When you mention the Solomon Islands to most people, their response is mostly a blank stare. If you have not heard of this remote Pacific island nation then you are not alone, but that’s what makes it one of the best off the beaten track travel destinations.
Located in the South Pacific, the Solomon Islands are situated below Papua New Guinea with Vanuatu not far away. Think isolated tropical beaches, pristine coral reefs and surf breaks that no one has surfed on before.
Here is a mini guide to the Solomon Islands and what you need to know:
About and Where to Go
The island chain of over 900 islands is divided up into nine provinces with each one having a different culture, local languages and kastom–or local traditions and beliefs. The international airport is based on the main island of Guadalcanal, the site of fierce fighting between the United States and Japanese during World War II.
From the capital of Honiara you have a gateway to access the other provinces offering traditional village stays, untouched reefs perfect for snorkelling and diving, volcanos that can be hiked and stunning islands to explore.
The Western Province Islands are the most geared towards tourism (but even this is not the kind of tourism you would expect in other places) and is still quite off the beaten track. There is the World Heritage Listed Morovo Lagoon and the volcano island of Kolombangara that can be climbed.
Malaita Province, the second closest to Honiara, is where the traditional ‘shell’ money originates from and you can see the way it is still made at the Langa Lang Lagoon.
Choisel and Isabel Provinces provide access to unspoilt and dramatic volcanic islands and you can also visit the Arnavon Islands Conservation Project to see the endangered Hawksbill Turtle and the locals efforts towards protecting it.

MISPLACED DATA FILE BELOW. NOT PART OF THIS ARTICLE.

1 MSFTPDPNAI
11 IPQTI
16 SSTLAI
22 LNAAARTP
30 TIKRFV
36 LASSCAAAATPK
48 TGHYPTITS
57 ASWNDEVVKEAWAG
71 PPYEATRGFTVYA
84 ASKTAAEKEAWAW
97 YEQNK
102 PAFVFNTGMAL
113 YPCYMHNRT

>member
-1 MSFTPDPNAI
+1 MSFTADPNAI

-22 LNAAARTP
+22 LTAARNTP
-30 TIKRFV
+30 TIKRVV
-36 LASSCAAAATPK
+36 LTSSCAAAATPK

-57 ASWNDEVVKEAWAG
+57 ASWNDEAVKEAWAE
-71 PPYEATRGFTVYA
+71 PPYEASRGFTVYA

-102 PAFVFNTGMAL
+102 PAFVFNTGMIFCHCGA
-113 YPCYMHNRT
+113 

Only two hours boat ride from the capital city of Honiara is the Central Province Islands where you can escape to one of many small beach resorts to relax in tropical paradise.
The remaining provinces of Makira, Temotu and Renbell are still very off the beaten track in regards to tourism but there are natural delights and traditional customs and ways of life that are not to be found anywhere else in the world if you care to venture.
When to go
Situated in the Pacific, the Solomon Islands have two distinct seasons: a wet and a dry. From October through to April there is the wet season, where heavy tropical downpours are common and the humidity comes with a vengeance. It is also known as the cyclone season and strong storms do occur as can flooding.
The dry season in comparison is hot and dry with the occasional rain. The dry season is seen as the better time to travel in the Pacific as the weather is seen as more stable and it is less likely to cause delays to your travel.
In a country ruled by the weather and reliant on boat travel, you can easily be way laid for days or weeks if the weather and seas are too bad to travel.
A stunning and relatively untouched island chain, the Solomon Islands are still very much off the beaten track, mostly because there is no beaten tourist path. Solomon Islanders are part of the Melanesian culture, which includes the inhabitants in Papua New Guinea, Vanuatu and New Caledonia. They live by the “Wantok system,” in which your family and village comes first and there are intricate traditional ways of life and doing things.
Each island has its own language, customs and culture which can vary dramatically to the neighbouring island. One thing many people don’t realize about the culture in the Solomons is that it is very conservative. This means that dress is conservative and women especially cover up their thighs as it seen as taboo to show them. Even when swimming women will wear long shorts or cover up with a sarong or alava lava to protect their modesty.
Men and women cannot physically interact in public unless they are family members and in the villages there can be specific areas for men and women for certain things such as bathing.
Christianity is the main religion in the Solomons and many people fuse it together with some of the traditional beliefs.
Be Prepared for Boat Travel
An island nation, the Solomons are a water traveling people. Be prepared to do a lot of travel by boat, varying from large ship or ferry to small ‘banana boats’ and canoes. If you are not well with traveling via the ocean, bring sea sickness medication.
The Solomon Islands are very much off the beaten track when it comes to travel but if you are looking for an untouched and unique country then you must add the Solomon Islands to your travel list.
Have you thought of traveling to the Solomon Islands in the Pacific?